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Steve Coleman, QEH – Nov 11

November 15, 2011

Very chuffed that I bagged three reviews of favourite players at the London Jazz Festival – 2 Colemans and a Threadgill. They are appearing on the excellent LondonJazz blog, but I’ll put them up here a few days later so I can find them again one day.

Here’s the first – go to LondonJazz for a nice pic of Steve Williamson and a host of other reviews from the LJF…

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Steve Williamson opened this two-Steves-for-the-price-of-one evening with an improvised duo set alongside Pat Thomas, some spiky tenor saxophone improvisation complemented by quick fingers, and occasionally palms and elbows, on the piano keys. Then a spontaneous ballad evoked some more rolling sounds from the piano, and so they went on:there were a few boppish lines, some neat endings, and a lyrical finish with Williamson on soprano. The duo at its best raised echoes of Stan Tracey and Mike Osborne’s old live set Tandem, though they were more interested in tunes, or fragments of tunes than this pair. Then Williamson, who the audience seemed pleased to see back in action after some years when sightings have been rare, made way for the man he called his friend and mentor, Steve Coleman.

Steve Coleman is an articulate commentator on his own work. A gentle but effective interrogation by Kevin LeGendre before this, the alto man’s first London gig for seven years,gave him plenty of time to remind us that anyone writing about his music should choose words with care. M-Base –the label attached to the collective he and other young notables like Greg Osby, Graham Haynes and Cassandra Wilson, worked out of in the 1980s – was never a style, more of an idea, a way of working. And, yeah, maybe rhythm is the first thing he wants to deal with musically, but “when I say rhythm, I mean the way you do something.”That something could just as well be shooting baskets as playing jazz. Style, now, was the right word.

The style of his (very) occasional trio, Reflex, is, he says, spontaneous, mercurial. To these ears, the band he brought over for a brief European tour seemed a stripped down version of the glories of the current version of his Five Elements Band – check their Newport festival set this Summer, still on NPR  for a compelling sample.

The trio shares a keyboard player, the young Cuban David Virelles, with the current Five Elements,and has the remarkable Marcus Gilmore on drums. It is pretty interactive, but there is never any doubt about the leader. Coleman plays almost throughout. A typical number features an odd-numbered figure, stated on the alto, picked upon the piano. Virelles’ role is then to repeat it for some minutes, with great concentration and apparent enjoyment, while it is embroidered exuberantly by Gilmore, and Coleman improvises over the top.

The effect, even though much is going on, can be a little static. But the alto lines are never less than absorbing. Coleman retains his attractive, dry, up tempo tone, and a softer, more ruminative sound on the slower, more lyrical items which provide contrast. The faster passages seem most characteristic, though. The alto man still has that splendid off-kilter urgency which sounded so fresh when he joined Dave Holland’s first great quintet back in the ‘80s. And in Gilmore he has a superb foil, whose unflagging percussive invention and all round musicality is a marvel. Good to know, somehow, that he is Roy Haynes’ grandson.He isn’t channelling the great man, or only to the extent that anyone who plays drums on a jazz stage must have absorbed some of his sound. His touch, in fact, seemed more reminiscent of Jack DeJohnette. But if he matches Roy’s longevity we can look forward to hearing how he develops for most of the rest of the century.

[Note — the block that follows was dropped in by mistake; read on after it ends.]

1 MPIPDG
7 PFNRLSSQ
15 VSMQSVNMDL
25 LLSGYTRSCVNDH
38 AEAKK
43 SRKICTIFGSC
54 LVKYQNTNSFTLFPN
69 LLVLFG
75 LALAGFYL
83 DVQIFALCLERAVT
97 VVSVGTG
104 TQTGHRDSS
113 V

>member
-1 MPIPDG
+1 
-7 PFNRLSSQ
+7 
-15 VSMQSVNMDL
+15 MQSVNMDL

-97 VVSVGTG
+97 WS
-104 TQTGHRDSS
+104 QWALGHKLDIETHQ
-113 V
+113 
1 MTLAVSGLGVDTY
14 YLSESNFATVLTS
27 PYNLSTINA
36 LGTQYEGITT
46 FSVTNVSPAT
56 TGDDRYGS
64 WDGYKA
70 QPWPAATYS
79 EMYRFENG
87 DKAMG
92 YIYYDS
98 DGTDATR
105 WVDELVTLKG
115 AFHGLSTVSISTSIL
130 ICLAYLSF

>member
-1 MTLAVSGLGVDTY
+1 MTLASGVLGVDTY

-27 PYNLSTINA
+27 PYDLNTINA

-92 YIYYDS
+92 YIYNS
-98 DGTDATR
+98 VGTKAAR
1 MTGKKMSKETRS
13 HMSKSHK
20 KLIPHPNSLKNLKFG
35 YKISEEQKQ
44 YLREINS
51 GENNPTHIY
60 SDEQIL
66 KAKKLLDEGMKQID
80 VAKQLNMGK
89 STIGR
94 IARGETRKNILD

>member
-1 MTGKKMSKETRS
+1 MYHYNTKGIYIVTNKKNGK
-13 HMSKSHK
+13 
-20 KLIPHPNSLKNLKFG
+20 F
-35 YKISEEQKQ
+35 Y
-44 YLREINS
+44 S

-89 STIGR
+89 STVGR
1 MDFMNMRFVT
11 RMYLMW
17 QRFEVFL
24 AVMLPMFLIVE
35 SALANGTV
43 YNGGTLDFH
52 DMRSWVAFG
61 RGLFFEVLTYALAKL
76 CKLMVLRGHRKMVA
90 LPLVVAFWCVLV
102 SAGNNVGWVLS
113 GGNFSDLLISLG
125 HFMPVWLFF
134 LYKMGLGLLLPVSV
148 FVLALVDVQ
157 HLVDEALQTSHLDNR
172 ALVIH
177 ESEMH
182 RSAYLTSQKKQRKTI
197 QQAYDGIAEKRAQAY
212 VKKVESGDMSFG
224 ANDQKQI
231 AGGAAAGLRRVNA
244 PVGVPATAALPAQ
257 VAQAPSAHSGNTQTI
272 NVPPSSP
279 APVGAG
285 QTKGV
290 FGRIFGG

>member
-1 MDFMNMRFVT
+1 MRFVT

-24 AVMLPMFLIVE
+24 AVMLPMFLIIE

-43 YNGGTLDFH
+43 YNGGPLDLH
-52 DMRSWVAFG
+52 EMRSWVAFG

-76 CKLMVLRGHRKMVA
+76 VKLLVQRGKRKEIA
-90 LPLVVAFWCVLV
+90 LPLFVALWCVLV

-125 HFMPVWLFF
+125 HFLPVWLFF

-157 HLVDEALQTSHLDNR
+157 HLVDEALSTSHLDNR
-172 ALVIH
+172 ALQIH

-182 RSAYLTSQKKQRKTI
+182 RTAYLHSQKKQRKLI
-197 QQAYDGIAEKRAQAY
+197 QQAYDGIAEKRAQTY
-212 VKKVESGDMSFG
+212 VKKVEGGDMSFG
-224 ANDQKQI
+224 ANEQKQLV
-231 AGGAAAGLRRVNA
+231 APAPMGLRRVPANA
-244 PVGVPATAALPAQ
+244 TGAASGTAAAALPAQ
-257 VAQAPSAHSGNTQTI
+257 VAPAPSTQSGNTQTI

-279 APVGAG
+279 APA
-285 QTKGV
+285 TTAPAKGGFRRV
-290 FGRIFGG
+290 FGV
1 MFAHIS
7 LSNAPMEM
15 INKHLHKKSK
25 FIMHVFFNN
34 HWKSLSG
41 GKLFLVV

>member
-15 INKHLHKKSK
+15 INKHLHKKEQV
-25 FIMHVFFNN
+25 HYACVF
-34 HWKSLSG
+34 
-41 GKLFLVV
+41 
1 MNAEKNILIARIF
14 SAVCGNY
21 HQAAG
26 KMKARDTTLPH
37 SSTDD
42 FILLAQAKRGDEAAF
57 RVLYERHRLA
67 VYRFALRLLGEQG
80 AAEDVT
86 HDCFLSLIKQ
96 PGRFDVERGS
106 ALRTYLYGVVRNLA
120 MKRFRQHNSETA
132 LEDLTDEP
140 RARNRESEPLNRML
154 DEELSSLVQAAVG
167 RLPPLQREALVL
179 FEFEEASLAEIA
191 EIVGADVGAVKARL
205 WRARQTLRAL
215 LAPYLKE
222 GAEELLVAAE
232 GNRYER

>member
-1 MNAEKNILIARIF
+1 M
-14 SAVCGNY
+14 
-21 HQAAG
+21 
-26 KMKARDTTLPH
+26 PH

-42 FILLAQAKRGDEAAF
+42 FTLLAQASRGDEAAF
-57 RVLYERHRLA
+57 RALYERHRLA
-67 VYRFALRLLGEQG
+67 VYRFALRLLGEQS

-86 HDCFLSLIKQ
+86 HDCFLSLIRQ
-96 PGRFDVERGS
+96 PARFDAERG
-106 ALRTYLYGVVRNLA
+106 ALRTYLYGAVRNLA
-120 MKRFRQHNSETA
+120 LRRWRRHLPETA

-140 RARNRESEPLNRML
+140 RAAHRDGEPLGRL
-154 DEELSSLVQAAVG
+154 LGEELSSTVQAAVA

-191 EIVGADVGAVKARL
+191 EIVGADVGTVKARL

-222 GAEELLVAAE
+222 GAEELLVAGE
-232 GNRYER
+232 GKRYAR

I’ve always enjoyed Coleman’s line, with its “sculpted astringency” as the Penguin jazz guide once put it, and the 80 minute set allowed plenty of time to appreciate it. The little we heard of Virelles unleashing his technique suggested that more would have been good, but we got more Steve instead. He said almost nothing, though did crack a smile when someone nose-blew on an adjacent pitch just as he delivered the first note of the third number unaccompanied. We felt a little more included at the end, when, after a few pieces which seemed as freewheeling as those at the start but had cutely pre-rehearsed endings, he switched towordless, rhythmic vocalising, and almost edged toward a good-time sound. The voice reappeared for an encore where the combination of ever so simple piano vamp, semi-chanting, and the simplest percussion dipped into Don Cherry’s soundworld for a couple of minutes. Then a simple “good night”, and the trio hot-footed it to Ronnie’s for a quick set up for Jazz on3. I doubt if that deprived us of another encore, though it seemed a slightly odd arrangement as Jon3 will airing the whole concert later on. But altogether a very welcome return to the UK. Don’t leave it so long next time, Steve. Or Steve.

londonjazzfestival.org.uk

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